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MORGAN v. STATE OF GEORGIA.
68951.
DEEN, Presiding Judge.
Condemnation. Elbert Superior Court. Before Judge Grant.
The State filed a libel for condemnation petition for forfeiture of a DC-3 airplane, a truck, a trailer and the contents of the vehicles. Robert Morgan, who was named as the registered owner of the airplane and its contents, brings this appeal from a judgment entered on a jury verdict following the denial of his motion for a new trial.
1. Appellant first contends the trial court erred in charging the jury that "the burden is on the claimant to prove to you that he had no knowledge or reasonable belief that the aircraft was being or would be used in violation of the laws of this state relating to controlled substances."
OCGA 24-4-2 (Code Ann. 38-104) provides: "What amount of evidence will change the onus or burden of proof is a question to be decided in each case by the sound discretion of the court." Prior to giving the complained-of charge, the court charged the jury that the burden of proof lies 'upon a party asserting a fact and to the existence of whose case or whose defense the proof of such facts is essential. This burden is met by proving such facts by a preponderance of the evidence." The judge further charged that the State had the burden of proving its case by a preponderance of the evidence, that the jury determined the credibility of the witnesses, where the preponderance of the evidence lies, the difference between direct and circumstantial evidence, and the law permitting the condemnation and forfeiture of conveyances, including aircraft, which transport controlled substances.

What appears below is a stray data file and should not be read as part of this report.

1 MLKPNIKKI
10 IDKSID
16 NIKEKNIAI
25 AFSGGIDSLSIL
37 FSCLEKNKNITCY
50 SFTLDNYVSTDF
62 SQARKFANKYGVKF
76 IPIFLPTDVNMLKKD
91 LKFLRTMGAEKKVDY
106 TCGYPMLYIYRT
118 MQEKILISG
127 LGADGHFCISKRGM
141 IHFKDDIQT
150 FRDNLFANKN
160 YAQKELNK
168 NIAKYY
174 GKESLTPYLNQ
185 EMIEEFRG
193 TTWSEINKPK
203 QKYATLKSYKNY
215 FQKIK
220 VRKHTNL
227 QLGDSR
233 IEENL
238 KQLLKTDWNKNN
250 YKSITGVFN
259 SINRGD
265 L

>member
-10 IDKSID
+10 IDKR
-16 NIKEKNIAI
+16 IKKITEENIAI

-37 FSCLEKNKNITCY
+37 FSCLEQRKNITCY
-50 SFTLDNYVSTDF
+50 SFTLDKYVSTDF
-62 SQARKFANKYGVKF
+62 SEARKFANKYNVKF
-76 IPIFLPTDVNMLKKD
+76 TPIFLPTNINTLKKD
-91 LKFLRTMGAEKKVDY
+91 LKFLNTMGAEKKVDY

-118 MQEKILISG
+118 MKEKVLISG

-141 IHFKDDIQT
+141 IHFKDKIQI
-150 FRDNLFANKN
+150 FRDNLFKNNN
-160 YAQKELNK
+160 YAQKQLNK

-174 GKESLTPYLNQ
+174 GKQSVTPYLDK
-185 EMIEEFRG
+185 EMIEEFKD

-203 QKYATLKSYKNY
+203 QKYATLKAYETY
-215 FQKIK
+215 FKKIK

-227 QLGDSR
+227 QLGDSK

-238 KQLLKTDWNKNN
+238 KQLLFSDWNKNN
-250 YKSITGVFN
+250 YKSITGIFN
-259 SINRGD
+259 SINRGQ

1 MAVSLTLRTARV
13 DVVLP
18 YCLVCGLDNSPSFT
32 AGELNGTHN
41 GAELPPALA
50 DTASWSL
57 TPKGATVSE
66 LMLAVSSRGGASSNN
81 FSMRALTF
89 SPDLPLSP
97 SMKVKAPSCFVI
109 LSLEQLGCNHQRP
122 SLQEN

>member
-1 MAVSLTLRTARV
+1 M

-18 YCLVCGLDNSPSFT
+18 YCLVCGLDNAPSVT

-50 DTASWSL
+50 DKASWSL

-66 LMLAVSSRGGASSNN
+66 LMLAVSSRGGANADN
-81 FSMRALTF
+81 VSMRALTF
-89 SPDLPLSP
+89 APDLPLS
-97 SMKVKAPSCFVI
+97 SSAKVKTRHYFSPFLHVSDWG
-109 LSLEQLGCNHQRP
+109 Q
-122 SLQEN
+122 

OCGA 16-13-50 (a) (Code Ann. 79A-829), relating to the burden of proof as to exemptions or exceptions to the forfeiture law, states: "It is not necessary for the state to negate any exemption or exception . . . The burden of proof of any exemption or exception is upon the person claiming it." Appellant is obviously relying upon the exception contained in OCGA 16-13-49 (a) (4) (B): "No conveyance is subject to forfeiture . . . by reason of any act or omission established by the owner thereof to have been committed or omitted without his knowledge or consent." However, after the State made out a prima facie case that the airplane in question contained marijuana residue and two tablets of methaqualone and had been used previously in transporting contraband drugs, the defendant did not present any evidence to show his lack of knowledge or consent. Once the State made out a prima facie case "[t]he burden of introducing testimony, or the burden of evidence, moved to the defendant." Dept. of Revenue v. Stewart, 67 Ga. App. 281, 287 (20 SE2d 40) (1942). When this charge is considered as a whole, we find no error. State v. McNeill, 234 Ga. 696 (217 SE2d 281) (1975).
3. In his remaining enumerations of error appellant contends that the trial court erred in denying his motions for a directed verdict and for a new trial. As stated in Division 1 above, the appellee presented a prima facie case which appellant failed to rebut. We find no error.
Lindsay A. Tise, Jr., District Attorney, Barry G. Irwin, Assistant District Attorney, for appellee.
Thomas M. Strickland, for appellant.
DECIDED SEPTEMBER 4, 1984 -- REHEARING DENIED OCTOBER 15, 1984 -- CERT. APPLIED FOR.
Thursday May 21 18:33 EDT


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